Glassware Galore – part VI

Forties Art Deco Celery Glass Tumblers (LEO Design)

Call me a curmudgeon, but there are certain terms or phrases which I’ve banished from use amongst my staff: Eastlake, Fat Lava, Artsy/Craftsy.  And one word du jour in particular—the oh-so-trendy “Hollywood Regency”—really gets my bile rising. Decorators, merchants and antiques dealers are always scrambling for words which might substantiate a bump to the ticket price—or to legitimize an otherwise hard-to-identify period or movement. And “Hollywood Regency” seems to be the catch-all term into which anything from the late Thirties or Forties is dumped—a designation seasoned with the implication of glamour, theatricality, or grand visual artifice.

The problem is, most people who use the term don’t even know what The Regency (or the Regency Style) is.  In its most basic sense, a “regency” is a period of time when a monarch is unable/unfit to rule—and someone else (a son, a brother, a highly-placed advisor) takes the monarch’s place in proxy.  The most famous regency period (from which we get “The Regency Period”) was in England from 1811 to 1820 when King George III was deemed unfit to rule (Madness? Blood disease?  Lead poisoning?) and his son, Prince George, ruled as Prince Regent. The high-living prince was very much the patron of art and culture and he (basically) broke the bank with lavish and wonderful building.  Under him, England experienced a classical renaissance of sorts.  Architect John Nash was much-employed and Brighton became the seasonal go-to place for the smart set. When the ill father (George III) died in 1820, the Prince Regent became king in his own right (George IV) and the regency period was over.  Of course, the new king’s tastes and ambitions continued-on through his reign, but, technically, the regency was finished.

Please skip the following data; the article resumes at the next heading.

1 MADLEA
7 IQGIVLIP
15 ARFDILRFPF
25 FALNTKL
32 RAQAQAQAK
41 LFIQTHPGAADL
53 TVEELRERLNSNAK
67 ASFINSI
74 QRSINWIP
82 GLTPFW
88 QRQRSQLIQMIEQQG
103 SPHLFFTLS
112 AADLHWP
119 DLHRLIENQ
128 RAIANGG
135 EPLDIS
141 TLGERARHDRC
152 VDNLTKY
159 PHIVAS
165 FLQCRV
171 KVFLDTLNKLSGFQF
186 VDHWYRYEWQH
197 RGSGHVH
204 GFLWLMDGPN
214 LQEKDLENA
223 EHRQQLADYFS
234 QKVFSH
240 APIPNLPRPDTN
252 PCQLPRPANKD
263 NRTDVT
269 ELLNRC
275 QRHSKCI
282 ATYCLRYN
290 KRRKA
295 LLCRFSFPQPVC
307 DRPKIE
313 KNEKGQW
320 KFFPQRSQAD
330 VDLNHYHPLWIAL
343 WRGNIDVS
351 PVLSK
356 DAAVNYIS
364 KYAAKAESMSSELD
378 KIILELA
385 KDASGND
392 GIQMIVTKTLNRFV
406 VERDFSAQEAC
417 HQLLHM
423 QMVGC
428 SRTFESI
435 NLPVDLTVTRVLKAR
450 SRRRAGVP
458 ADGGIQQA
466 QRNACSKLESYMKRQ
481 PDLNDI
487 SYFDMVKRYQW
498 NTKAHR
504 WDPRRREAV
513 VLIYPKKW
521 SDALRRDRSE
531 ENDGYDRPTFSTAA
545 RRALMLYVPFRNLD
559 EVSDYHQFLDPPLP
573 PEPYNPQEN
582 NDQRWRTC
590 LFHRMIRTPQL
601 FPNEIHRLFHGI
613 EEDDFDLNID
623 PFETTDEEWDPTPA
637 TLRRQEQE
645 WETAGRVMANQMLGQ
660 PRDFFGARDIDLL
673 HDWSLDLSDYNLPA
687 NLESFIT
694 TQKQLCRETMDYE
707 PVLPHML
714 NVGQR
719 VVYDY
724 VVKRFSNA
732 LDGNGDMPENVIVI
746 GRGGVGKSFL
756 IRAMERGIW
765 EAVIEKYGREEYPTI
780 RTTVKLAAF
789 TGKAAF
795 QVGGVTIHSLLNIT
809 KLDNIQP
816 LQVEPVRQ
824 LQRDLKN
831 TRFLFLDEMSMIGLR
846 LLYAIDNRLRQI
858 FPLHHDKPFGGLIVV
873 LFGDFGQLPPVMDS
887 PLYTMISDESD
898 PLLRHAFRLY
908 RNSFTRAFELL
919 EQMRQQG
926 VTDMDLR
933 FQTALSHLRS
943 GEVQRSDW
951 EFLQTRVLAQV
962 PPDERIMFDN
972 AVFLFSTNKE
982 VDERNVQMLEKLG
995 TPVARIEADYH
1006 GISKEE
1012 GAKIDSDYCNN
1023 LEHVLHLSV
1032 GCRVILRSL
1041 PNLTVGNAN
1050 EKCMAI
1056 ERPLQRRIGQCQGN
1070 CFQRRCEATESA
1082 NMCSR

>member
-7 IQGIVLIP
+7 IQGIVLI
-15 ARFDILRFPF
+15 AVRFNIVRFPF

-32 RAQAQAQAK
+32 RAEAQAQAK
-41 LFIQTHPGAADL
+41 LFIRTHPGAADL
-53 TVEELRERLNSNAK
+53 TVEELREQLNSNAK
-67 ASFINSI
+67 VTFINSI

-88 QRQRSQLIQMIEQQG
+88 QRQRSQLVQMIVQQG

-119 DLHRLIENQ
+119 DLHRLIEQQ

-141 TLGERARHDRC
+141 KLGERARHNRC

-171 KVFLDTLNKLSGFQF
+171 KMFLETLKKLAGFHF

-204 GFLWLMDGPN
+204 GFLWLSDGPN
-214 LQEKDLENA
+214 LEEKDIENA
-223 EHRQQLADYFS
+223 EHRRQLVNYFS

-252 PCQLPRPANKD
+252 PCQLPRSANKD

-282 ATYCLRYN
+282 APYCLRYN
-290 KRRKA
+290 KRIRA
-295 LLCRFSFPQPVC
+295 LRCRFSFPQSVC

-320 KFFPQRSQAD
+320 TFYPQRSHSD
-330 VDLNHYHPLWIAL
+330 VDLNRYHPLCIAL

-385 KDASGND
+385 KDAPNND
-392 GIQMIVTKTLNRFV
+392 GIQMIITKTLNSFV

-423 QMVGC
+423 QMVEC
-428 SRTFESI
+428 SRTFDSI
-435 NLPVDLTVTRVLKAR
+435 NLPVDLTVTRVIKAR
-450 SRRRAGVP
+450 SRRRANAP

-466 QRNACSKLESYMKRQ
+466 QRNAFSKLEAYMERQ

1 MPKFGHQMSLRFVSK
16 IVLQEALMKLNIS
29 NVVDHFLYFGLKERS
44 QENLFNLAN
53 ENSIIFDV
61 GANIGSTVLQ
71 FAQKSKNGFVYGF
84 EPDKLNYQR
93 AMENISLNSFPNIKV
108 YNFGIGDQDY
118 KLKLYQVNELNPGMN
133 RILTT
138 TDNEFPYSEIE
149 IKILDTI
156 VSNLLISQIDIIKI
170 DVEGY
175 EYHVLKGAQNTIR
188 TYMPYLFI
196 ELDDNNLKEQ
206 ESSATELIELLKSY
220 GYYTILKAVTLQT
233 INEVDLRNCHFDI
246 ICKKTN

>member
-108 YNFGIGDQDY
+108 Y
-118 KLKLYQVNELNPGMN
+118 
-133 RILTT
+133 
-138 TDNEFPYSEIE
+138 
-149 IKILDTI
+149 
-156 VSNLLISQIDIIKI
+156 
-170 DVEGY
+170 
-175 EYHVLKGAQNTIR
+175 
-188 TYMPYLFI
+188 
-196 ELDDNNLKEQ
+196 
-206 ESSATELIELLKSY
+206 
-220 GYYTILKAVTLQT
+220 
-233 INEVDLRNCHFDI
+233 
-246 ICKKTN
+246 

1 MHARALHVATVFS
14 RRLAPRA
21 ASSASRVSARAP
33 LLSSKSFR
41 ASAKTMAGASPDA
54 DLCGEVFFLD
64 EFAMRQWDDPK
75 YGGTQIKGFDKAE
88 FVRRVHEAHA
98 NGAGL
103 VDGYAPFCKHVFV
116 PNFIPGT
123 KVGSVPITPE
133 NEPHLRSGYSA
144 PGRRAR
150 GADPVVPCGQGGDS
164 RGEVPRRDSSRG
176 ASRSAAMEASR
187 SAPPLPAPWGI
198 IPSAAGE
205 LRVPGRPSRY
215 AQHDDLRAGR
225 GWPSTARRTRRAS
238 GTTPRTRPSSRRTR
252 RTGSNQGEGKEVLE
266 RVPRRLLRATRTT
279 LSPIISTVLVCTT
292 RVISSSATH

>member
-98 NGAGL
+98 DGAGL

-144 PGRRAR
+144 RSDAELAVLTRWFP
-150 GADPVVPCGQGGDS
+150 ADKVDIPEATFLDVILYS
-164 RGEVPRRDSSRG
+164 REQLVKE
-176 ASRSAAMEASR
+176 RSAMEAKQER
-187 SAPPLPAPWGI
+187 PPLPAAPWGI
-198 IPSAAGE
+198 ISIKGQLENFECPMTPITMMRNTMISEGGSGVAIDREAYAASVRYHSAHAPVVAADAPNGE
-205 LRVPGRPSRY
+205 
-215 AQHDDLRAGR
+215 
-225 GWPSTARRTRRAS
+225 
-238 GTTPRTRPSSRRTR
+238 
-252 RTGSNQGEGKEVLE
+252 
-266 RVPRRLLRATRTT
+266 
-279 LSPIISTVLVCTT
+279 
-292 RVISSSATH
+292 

What this very specific historical period has to do with Hollywood sound stages in the 1940’s is beside me—as it is to all those people who toss around the term “Hollywood Regency” with knowing confidence.  My point: why make up a new term when the old one (Art Deco) is just fine?  (And don’t get me started with “East Village” versus “Lower East Side”).

The set of four Art Deco “Celery Glass” tumblers, shown above, were made in the 1940’s—at the high point of Hollywood glamour. Just don’t call them “Regency!”

More newly-acquired glassware tomorrow and in the days to come.